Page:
Saturday, April 25, 2009

Fade Earth Day

Well, it's too late this year, for the annual Earth Day idiocy is upon us, and all the “green” celebrities are consuming multi-year supplies of nonrenewable resources and spewing toxic fumes and greenhouse gases allover the planet in order to attend these events and urge action on their pet issue, global warming.

But maybe next year, we can rename the day. May I suggest Resource Conservation Day, or Human Civilization Day, or simply The Day of the Human? Because most people forget that that is really what it is all about, maintaining the planet so that it will always be able to feed us and house us and enable us to live lives that make being human worthwhile, and by the time all the attendees have gone back to their wasteful daily ways, the “green” movement will once more have failed to engage most of the population.

So it really doesn't matter what you call it. The environmental movement has done such a superb job of trivializing the issues of environmental degradation and resource depletion while alienating 90% of the population in the process, that nomenclature is beside the point. The fact is that not only does most of the population consider the Green movement trivial, but view its initiatives as elitist and fascistic attempts to control the behaviors and limit the pleasures, privileges, and economic opportunities of ordinary citizens while its promoters continue to live lavish, wasteful lifestyles that are distinctly not in keeping with either their own professed beliefs and dictates, or with the realities of our resource situation. Thus, the members of the population who always suffer first and the most from the consequences of resource depletion and environmental damage, specifically, the non-rich, are the very people most opposed to the actions and adjustments necessary to mitigate the waste of resources and environmental damage caused by our current arrangements.

Worse, the movement talks almost exclusively about Global Warming, as if there were no other or more immediate problems. Why do our environmentalists and “green” political leaders never name Peak Oil? They speak of “ending our dependence on foreign oil”, but they seem to deliberately skirt the real issue, which is that global oil reserves are depleting rapidly and that it is unlikely that we will ever again discover any “elephant” fields that will replace the dwindling middle eastern fields or collapsing Cantarell field in Mexico, on which this country has been dependent for nearly 20% of its supply.

This is tragic, because it isn't the Al Gores or Amory Lovins of the world who will suffer first or the most from escalating food prices and growing scarcity of fossil fuels or the things they supply, such as plentiful, cheap food, potable water, electricity, vaccines, heat, or basic sanitation and hygiene, as we head down the other side of the slope. Rocky Mountain Institute fellows will still be able to drive their hybrid cars to work at the Institutes headquarters located many miles from the city core, and Al Gore will still live in his Belle Meade mansion with its solar panels and other “carbon offsets” to the 12,000 Kw H electricity a year his family consumes- how does a small family use that much power, anyway? Our privileged classes most likely will never have to live near a toxic waste dump or open sewer, or in a town like Herculaneum, Missouri, where almost every home and yard is so contaminated with lead from the local smelter that the town's children routinely have lead levels in their blood twice the level considered safe, and residents are campaigning for a government buyout of their unsafe and unsaleable homes. And, of course, it will not be the sons (and, increasingly, the daughters) of the wealthy and sheltered who die fighting the upcoming resource wars that will probably define politics for the next century.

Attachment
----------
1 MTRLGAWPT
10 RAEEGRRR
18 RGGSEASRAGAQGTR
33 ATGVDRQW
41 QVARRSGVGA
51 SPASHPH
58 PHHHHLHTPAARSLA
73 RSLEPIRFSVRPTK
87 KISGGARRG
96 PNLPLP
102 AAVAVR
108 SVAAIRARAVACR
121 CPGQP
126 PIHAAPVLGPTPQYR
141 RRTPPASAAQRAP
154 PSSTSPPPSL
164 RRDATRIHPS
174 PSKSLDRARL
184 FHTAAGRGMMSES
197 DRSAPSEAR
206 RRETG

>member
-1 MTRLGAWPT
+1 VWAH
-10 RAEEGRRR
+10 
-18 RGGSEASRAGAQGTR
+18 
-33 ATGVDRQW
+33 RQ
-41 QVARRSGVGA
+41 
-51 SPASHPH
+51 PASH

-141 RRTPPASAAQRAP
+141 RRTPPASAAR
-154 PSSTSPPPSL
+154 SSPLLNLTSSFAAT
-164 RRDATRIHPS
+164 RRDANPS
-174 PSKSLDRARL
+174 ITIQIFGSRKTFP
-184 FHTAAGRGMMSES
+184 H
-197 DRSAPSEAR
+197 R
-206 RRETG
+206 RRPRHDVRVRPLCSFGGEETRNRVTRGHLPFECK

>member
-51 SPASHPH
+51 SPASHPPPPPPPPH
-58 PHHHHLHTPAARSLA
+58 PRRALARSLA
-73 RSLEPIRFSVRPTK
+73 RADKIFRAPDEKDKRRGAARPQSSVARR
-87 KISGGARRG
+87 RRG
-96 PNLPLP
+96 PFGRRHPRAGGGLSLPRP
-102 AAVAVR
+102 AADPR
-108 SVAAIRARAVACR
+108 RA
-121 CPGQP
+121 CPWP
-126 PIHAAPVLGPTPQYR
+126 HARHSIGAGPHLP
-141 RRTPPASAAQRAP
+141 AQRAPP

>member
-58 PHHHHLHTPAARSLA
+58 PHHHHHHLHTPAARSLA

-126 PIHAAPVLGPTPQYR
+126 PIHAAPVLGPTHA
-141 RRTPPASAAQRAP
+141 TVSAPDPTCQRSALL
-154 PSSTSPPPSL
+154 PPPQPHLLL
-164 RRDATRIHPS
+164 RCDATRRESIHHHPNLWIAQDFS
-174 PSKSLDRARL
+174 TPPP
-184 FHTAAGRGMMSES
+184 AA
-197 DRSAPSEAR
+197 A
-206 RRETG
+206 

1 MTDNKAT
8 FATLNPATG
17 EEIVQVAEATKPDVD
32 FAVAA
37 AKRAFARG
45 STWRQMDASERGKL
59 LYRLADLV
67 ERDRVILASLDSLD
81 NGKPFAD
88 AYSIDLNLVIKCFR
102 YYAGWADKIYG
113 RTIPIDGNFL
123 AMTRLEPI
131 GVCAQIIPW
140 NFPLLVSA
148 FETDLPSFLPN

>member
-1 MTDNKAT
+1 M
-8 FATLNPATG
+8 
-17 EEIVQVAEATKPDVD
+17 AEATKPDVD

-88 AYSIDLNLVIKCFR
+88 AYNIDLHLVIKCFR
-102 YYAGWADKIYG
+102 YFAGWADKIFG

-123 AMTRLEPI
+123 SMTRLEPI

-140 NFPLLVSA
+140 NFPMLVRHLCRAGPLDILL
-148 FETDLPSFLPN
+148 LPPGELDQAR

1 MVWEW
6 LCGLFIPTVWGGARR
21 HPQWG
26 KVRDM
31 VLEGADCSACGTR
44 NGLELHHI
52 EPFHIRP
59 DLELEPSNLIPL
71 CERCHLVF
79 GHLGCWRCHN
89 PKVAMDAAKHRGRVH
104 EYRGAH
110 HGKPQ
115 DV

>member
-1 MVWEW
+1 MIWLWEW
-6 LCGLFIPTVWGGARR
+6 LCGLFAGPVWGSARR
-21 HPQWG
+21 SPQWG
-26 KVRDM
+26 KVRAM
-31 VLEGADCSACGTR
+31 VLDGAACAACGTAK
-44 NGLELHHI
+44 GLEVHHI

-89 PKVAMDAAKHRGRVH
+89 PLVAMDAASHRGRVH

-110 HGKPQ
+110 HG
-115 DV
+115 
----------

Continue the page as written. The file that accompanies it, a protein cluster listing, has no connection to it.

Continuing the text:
It is we, the non-rich and non-privileged, who will bear the heaviest losses as our fossil fuel supplies shrink. We are the people who will find ourselves stranded in distant suburbs rendered inaccessible and utterly valueless as 50-mile commutes, or for that matter, cars, become unaffordable to anyone who isn't in the top 1% of wage earners. We will be the people being cast out of the upper-middle and middle classes, losing our jobs and homes permanently,doubling up in overcrowded dwellings or living in shelters and Tent Cities, and scrambling for odd jobs to pay for increasingly expensive food, power, and water as businesses and industries dependent on reliable and copious supplies of fuel collapse and our best farmland is converted from food production to biofuel production, in the frantic race for dwindling fuel supplies.